Photoshop CS6 Essentials - Type Tool - III

30 January, 2013

Text that comes inside the bounding box are called 'Paragraph Type'. You can add as many text as you want and all the text stays inside the box, if the text is longer than the box size it will be indicated with the 'Overflow' icon, but it won't get deleted.


Mouse-cursor for Point Type and Paragraph Type are looks the same. If you click and start typing in the work area will create a Point Type. For paragraph type, you have to click and drag to define a bounding box and anything you type will be inside the box.

(fig 1.0)

After you release the mouse-cursor the box is defined with a blinking cursor waiting for you to type (fig 1.1). Anything you type will be inside the box.

Just like Point type, you can cancel this operation by pressing 'Esc' from the keyboard or click the 'Cancel' button in the options bar. This will clear the bounding box and its layer.

(fig 1.1)

If you commit without any text, the layer takes it own layer name (since there is no text).

(fig 1.2 - 1) When you are in the edit mode, notice the layer options like 'search and fill opacity' is grayed out in the layer palette. After you commit the text (fig 1.2 - 2), everything becomes active.

Because we commit the text and not cancel, the bounding box is still there in the work area.
(we'll discuss this in the next essential 'Edit Paragraph Type')

(fig 1.2)

You can also create a predefined bounding box. Hold Alt (Windows) Option (Mac OS) and click on the work area to bring a 'Paragraph Text Size' pop up box.

You can enter the values in the width and height and press 'OK' will create a bounding box based on these values.

(fig 2.0)
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Alternatively you can also create a box from the center by holding the Alt (Windows) Option (Mac OS) key and drag the cursor in the work area. Release the mouse will display a 'Paragraph Type Size' with the values based on the defined area.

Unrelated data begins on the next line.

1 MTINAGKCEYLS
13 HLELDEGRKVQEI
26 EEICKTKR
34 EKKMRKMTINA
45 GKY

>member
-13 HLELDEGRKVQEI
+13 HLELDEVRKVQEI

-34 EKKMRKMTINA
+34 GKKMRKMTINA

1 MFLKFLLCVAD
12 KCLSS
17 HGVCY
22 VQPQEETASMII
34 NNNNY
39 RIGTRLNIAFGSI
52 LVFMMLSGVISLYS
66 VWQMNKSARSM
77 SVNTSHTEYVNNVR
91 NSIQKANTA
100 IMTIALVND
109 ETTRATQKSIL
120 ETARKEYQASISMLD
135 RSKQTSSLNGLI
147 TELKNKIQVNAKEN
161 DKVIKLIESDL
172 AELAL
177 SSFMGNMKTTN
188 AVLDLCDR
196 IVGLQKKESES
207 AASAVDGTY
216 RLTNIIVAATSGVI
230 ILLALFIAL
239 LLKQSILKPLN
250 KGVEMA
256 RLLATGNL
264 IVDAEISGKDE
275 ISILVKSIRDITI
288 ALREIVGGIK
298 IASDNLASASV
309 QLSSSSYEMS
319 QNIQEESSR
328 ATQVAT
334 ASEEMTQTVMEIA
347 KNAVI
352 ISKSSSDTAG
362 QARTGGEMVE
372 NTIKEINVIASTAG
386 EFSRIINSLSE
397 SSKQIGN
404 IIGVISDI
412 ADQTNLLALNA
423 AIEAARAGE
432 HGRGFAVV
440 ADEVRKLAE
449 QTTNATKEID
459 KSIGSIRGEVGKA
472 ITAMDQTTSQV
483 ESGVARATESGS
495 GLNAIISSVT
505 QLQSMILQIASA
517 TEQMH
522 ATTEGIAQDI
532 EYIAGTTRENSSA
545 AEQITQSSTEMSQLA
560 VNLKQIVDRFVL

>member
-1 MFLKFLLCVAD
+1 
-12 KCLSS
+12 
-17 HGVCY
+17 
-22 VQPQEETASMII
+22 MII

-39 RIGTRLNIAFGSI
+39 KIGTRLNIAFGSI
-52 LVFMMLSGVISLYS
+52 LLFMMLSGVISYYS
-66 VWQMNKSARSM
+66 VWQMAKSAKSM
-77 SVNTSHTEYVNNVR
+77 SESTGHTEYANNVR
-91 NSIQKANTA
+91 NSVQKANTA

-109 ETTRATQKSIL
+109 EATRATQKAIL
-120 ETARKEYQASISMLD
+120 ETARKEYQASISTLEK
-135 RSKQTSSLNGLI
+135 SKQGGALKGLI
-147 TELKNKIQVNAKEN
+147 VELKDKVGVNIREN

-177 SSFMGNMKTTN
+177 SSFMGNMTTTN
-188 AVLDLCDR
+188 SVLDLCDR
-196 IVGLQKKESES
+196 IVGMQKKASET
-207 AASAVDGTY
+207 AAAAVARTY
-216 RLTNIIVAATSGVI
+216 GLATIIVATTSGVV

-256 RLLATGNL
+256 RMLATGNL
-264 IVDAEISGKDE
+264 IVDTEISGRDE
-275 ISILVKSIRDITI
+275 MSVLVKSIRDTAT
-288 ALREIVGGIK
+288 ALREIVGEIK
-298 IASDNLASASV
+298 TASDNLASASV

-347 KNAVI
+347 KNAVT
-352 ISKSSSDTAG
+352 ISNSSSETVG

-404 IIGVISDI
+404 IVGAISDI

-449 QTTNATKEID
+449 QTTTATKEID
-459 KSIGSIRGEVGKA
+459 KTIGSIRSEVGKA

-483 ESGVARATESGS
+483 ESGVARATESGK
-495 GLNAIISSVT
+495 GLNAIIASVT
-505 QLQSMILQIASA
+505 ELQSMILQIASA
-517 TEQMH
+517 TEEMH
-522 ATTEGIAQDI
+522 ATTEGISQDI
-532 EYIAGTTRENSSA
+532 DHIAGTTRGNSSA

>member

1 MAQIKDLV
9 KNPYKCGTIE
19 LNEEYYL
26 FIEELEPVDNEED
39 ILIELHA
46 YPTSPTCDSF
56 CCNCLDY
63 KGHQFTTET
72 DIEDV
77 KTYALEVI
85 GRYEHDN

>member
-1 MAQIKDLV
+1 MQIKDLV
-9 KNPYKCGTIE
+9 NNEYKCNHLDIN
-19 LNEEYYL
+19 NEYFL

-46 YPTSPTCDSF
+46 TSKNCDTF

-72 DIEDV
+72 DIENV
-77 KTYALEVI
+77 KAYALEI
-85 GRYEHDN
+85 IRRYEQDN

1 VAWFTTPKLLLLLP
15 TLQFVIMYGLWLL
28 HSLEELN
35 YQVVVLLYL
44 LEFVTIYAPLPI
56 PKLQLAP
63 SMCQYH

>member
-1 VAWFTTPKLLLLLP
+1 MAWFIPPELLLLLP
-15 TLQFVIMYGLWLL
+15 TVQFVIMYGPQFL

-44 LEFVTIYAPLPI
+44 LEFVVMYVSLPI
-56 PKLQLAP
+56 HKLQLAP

(fig 3.0)

You can either edit the values, (fig 3.0) or click 'OK' to accept.

You can also see the size of the bounding box created without the 'Paragraph Text Size' box.
Open the 'Info' panel from the windows menu when you are in the edit mode for paragraph type, check the 'Transform width and height' property (fig 4.0).

(fig 4.0)

When you are in the edit mode, unlike point type you won't see a baseline below the text. In paragraph type the text always stay inside the bounding box and the bottom of the bounding box acts like a baseline(fig 5.0 - 1). In Point type each and every line is individual, hence the baseline. Technically there is no baseline for paragraph type.

Just like Point type after you commit the text, the layer name change to the text you have entered in the work area (fig 5.0 - 2).

(fig 5.0)

Anytime you adjust the font family, size or any other options, the bounding box won't get affected.

(fig 5.1)

If the box is smaller than the text, you will see an 'Overflow' icon at the bottom right handle of the bounding box. This will look like 'Plus' symbol.

Photoshop doesn't tell you how much text is overflowing outside the box. You have to drag the handle to see it manually.

(fig 5.2)

Even if the orientation of the text is horizontal or vertical, the flow is always from top to bottom with the 'Overflow' icon at the bottom right.

(we'll discuss more about 'Type Orientation' later in this essential)

(fig 6.0)

Two ways you can create a paragraph type.

- Click and drag with Type Tool.
- Converting a Point Type to Paragraph Type.

(we'll discuss more about converting point > paragraph and paragraph > point later in this essential)

(fig 7.0)

I have used the same paragraph type on both sides (fig 8.0) and both bounding boxes are in the same size. The right one has most of the customization and yet everything wraps inside the box, i can add more text or reduce and whatever i do the text will never go out.

(fig 8.0)

In a nutshell, Point type is good for shorter text and Paragraph type is good for longer text. You can also use paragraph type for shorter text.

Next essential >> Essential for Type Tool 4

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